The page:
We then turn to the division of the property between wife and husband which amounted to approximately a forty/sixty split respectively. The trial court found that an in-kind distribution of property would destroy the ranch as an economic unit and create undue tax liability. As in Hanson, supra, the trial court here determined that the farm/ranch business was best kept as an economic unit. Husband received all of the real estate, buildings, equipment, machinery, motor vehicles, tools and livestock, and his personal effects. The trial court made this award subject to husband paying wife a cash award. Should the husband fail to obtain funds or financing to meet the payments, all the property, both real and personal, would be sold and the proceeds used to fulfill husband's obligation to wife. Wife received a $272,700.00 cash award, plus her original contribution of $1,000.00 to the marriage. This amount is payable over a nine-year period, with an immediate payment of $61,000.00 and the balance at ten percent interest per annum, amounting to a total principal and interest of $332,400.06. Wife also received a 1977 Cadillac valued at $7,500.00, plus $5,000.00 of home furnishings. The result of this forty/sixty split is that even though the indebtedness represented 49.73% of the parties' marital assets, the wife received everything free and clear of indebtedness.[1]

Based on the variances of husband's income, the restricted cash flow in a ranch operation, and the substantial property awarded wife, the trial court did not award alimony to wife. The trial court apparently had a pattern according to which it distributed the marital property. Similarly, we noted a pattern of distribution in Wallahan in which we stated, "[i]t is clear from the decree in this case that the trial court attempted to create a scheme of distribution which would take into account as fully as possible any immediate tax consequences without indulging in speculation as to possible tax liabilities which might theoretically arise." 284 N.W.2d at 26. We are hesitant to modify a judgment that follows a well-considered pattern of distribution.[2] Moreover, as to the trial court's balancing of the *881 factors to be considered in awarding alimony, we have examined the findings of fact and find that the trial court has considered all of these factors. Noting additionally that the trial court found both parties at fault, we cannot say from the record that the trial court was clearly erroneous in failing to award alimony.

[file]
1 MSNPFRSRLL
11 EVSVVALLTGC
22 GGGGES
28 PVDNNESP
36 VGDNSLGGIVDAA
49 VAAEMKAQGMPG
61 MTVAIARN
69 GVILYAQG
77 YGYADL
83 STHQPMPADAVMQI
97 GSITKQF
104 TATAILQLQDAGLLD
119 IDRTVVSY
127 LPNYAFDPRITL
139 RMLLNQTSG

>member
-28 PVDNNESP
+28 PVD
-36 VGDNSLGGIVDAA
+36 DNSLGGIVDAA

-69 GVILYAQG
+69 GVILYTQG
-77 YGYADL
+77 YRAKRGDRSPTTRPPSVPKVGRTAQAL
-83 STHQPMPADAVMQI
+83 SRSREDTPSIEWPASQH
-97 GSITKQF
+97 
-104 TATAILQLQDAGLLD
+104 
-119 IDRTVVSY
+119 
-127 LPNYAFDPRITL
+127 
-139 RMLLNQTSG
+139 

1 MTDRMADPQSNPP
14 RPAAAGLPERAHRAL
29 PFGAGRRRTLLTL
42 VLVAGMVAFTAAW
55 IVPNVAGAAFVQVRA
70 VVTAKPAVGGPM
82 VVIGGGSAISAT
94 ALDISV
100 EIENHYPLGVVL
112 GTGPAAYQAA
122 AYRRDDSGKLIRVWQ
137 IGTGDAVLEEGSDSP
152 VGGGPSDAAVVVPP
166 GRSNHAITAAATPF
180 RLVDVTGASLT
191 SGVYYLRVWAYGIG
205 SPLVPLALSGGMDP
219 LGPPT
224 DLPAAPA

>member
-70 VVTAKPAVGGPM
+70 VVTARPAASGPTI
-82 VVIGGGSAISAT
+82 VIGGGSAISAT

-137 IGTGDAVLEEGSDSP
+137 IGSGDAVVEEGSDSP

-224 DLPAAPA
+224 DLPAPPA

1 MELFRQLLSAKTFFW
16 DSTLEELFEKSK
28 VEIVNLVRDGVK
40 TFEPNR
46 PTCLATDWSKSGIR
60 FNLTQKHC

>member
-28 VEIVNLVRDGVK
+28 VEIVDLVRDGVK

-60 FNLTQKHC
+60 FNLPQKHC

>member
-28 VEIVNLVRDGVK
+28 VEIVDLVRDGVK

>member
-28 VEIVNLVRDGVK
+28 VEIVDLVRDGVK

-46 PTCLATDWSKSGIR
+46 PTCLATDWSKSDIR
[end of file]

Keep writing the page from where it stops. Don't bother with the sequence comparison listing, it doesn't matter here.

Wife urges that the trial court erroneously considered conjectural, not necessary or probable, tax consequences of the property distribution. As this court said in Wallahan, 284 N.W.2d at 25, "the well-settled rule [is] that theoretical tax consequences on transactions which are not necessary or probable but merely conjectural need not be considered." See Lien, supra. Admittedly, the instant trial court considered the tax consequences of the property division. Here the trial court found:

[T]he division of property in accordance with these findings of fact by leaving the ranch, livestock, machinery, and other property with the defendant having him assume the debts and paying plaintiff for her share over a nine-year period with all things considered will result in the least immediate adverse tax consequence to the parties, and the tax consequence to the parties was considered by the court in setting the interest rate as a deferred payment.

Due to the trial court's consideration of the tax consequence, the deferred payments award to wife results in wife having a tax liability on only the interest, not the principal. Clearly, the deferred-payment schedule makes it possible for husband to make the payments without selling the property. If the property is required to be sold because payments cannot be made, husband bears the capital gains tax liability. These considerations by the trial court do not appear to be conjectural. Instead, they are directly contingent upon wife's property award and its probable consequences. Since these are not conjectural tax consequences, we hold that the trial court did not err in considering the tax consequences of the property distribution.